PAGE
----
Well, when we say expository preaching Fred… and just to be very succinct we’re really talking about biblical preaching…the word expository if you take the Oxford English dictionary and look it up it really means a commentary or setting forth of principal themes from a text. And then the word preaching really goes beyond the exposition and really takes the truth of the biblical passage that has been read and explained and properly interpreted and then shows the relevance of that passage to modern-day life and drives it home to the heart with fervor and passion as well as pastoral comfort and encouragement.
So those two words—expository is the adjective and preaching is the noun—expository describes a kind of preaching that is unusually text driven. It starts with the text of Scripture, stays with the text of Scripture, supports it with other texts of Scripture, gives the proper interpretation of this text of Scripture, gives the authorial intent, shows how it fits in the overall message of the Scripture and then shows the relevance of this passage. What it requires of us, how it speaks to the Lord Jesus Christ and then the preaching part, there has to be an element of preaching that I think goes beyond teaching.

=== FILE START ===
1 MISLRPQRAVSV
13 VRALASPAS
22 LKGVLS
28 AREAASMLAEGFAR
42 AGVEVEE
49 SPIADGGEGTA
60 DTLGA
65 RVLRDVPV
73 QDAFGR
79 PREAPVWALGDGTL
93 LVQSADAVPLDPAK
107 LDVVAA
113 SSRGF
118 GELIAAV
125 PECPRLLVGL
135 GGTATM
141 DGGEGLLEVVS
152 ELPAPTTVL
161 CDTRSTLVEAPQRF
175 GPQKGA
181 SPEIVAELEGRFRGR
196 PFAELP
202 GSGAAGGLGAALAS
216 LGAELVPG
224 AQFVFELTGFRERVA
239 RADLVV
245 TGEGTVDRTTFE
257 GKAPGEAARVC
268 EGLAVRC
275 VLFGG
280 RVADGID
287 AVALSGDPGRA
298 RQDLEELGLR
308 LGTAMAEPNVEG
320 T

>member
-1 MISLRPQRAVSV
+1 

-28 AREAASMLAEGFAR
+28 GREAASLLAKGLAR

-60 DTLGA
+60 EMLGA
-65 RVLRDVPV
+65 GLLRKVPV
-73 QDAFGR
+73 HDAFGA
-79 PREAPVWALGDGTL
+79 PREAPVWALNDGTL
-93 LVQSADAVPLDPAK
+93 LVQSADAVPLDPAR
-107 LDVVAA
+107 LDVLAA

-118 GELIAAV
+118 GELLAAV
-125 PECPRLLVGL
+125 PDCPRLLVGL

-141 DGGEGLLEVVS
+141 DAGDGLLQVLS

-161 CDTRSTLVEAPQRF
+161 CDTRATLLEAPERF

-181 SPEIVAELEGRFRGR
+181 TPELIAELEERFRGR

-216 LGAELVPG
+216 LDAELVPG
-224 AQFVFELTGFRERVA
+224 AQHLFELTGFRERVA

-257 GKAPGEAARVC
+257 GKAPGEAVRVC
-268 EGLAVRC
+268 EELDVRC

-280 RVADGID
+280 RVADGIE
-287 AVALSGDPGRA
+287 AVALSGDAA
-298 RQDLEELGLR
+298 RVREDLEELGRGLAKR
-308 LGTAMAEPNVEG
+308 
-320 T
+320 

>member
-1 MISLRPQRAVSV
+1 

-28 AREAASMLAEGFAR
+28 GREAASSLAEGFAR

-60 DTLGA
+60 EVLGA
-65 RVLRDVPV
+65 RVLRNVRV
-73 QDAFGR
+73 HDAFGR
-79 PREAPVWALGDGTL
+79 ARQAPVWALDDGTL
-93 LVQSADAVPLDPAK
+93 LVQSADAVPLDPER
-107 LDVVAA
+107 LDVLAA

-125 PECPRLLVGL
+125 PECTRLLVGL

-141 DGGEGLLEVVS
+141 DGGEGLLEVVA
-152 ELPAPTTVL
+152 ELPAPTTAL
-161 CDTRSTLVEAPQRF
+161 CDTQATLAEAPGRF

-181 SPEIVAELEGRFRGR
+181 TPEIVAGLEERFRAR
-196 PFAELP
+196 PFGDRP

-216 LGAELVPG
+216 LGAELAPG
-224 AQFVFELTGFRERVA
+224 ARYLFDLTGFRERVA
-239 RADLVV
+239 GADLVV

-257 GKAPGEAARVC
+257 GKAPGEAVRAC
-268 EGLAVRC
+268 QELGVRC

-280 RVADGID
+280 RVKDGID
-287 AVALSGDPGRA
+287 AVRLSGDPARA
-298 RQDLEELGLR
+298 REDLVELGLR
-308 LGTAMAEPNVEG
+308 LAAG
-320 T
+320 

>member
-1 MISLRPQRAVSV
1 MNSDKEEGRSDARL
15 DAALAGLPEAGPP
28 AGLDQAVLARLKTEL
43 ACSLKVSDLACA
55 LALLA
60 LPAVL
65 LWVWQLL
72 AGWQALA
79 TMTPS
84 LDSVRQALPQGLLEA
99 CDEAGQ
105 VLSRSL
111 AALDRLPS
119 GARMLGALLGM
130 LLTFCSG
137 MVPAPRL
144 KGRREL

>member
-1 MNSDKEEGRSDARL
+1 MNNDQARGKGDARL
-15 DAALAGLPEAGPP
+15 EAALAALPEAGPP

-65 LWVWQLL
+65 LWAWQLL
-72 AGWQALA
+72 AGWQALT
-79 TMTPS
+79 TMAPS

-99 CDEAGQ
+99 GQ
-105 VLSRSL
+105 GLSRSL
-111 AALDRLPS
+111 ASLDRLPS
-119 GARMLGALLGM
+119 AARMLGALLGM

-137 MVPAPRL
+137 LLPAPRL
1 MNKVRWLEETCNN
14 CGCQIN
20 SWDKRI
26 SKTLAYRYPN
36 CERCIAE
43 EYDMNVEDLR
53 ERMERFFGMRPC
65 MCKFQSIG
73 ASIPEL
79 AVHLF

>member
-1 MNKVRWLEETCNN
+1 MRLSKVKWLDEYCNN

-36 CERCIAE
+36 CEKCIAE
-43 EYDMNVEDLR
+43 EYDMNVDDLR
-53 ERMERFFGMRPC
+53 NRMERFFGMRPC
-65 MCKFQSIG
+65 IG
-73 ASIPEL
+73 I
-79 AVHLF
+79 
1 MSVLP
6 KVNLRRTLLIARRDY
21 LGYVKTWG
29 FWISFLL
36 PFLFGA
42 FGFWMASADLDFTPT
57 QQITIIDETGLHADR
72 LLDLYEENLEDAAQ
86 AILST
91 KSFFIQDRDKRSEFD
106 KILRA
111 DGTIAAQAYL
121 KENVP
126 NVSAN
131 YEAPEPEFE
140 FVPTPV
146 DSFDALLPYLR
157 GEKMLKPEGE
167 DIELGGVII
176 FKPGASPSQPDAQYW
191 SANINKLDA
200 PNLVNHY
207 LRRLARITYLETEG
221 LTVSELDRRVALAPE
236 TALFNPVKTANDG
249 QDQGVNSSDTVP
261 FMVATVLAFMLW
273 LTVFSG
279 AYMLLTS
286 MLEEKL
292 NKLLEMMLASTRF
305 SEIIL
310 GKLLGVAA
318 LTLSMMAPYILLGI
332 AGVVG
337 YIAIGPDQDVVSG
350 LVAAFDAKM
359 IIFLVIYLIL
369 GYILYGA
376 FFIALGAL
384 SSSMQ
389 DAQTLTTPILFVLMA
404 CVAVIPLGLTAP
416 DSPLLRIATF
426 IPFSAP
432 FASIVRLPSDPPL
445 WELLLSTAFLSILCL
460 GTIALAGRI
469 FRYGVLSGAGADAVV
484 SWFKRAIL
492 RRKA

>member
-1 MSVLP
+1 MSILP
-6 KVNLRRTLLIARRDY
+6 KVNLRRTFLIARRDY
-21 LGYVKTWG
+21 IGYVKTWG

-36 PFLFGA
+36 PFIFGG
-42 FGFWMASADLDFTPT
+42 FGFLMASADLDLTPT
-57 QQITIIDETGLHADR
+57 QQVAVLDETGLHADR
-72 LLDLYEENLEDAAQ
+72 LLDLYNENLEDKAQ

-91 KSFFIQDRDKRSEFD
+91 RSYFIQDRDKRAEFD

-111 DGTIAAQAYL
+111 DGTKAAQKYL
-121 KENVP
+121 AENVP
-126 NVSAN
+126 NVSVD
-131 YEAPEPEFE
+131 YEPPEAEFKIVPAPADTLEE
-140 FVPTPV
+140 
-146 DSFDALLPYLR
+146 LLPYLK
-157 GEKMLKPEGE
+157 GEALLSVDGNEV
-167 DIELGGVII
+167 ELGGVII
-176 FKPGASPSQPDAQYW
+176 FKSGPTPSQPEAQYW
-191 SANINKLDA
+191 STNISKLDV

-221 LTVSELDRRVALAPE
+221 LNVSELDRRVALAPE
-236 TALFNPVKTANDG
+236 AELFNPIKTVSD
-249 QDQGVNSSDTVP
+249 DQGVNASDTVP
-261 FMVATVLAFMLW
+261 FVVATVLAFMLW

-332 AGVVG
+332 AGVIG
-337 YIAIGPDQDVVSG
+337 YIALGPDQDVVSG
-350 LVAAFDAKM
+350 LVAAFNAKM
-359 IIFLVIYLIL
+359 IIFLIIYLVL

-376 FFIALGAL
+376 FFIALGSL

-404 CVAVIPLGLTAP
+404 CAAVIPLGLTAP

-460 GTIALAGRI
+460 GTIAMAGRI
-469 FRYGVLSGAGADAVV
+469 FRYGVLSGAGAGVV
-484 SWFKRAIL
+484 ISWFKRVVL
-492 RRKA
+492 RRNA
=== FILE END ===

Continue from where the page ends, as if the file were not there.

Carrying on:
A young man once came to Martin Lloyd-Jones and said “what’s the difference between teaching and preaching?” And Lloyd Jones said with that dry humor, “Young man if you have to ask me the difference between teaching and preaching it’s obvious you have never heard preaching because if you’d ever heard preaching you would know the difference between teaching and preaching.” He went on to say:
A lecture which is teaching oriented can be given any time, today, next week, next month, next semester, but with preaching there’s a sense of urgency about the message. It must be delivered now and it must be received now. And it both builds up and it tears down, both comforts and afflicts, it challenges, it consoles, it confronts, it points the way with urgency.
So just to give you a short answer—obviously you and I both could go a couple of days on the answer but it’s not expository teaching; the word teaching is implied in the word expository. It’s expository preaching.
The Puritans used to say there needs to be a fire in the pulpit and the fire gives off light and heat. There’s the light of the exposition and there’s the heat of the preaching. That’s really what expository preaching is there’s both light and heat.
The light of instruction and interpretation and even application, but with the heat of preaching that motivates and inspires and challenges and summons and confronts and corrects and encourages and consoles—all of those elements are part of preaching.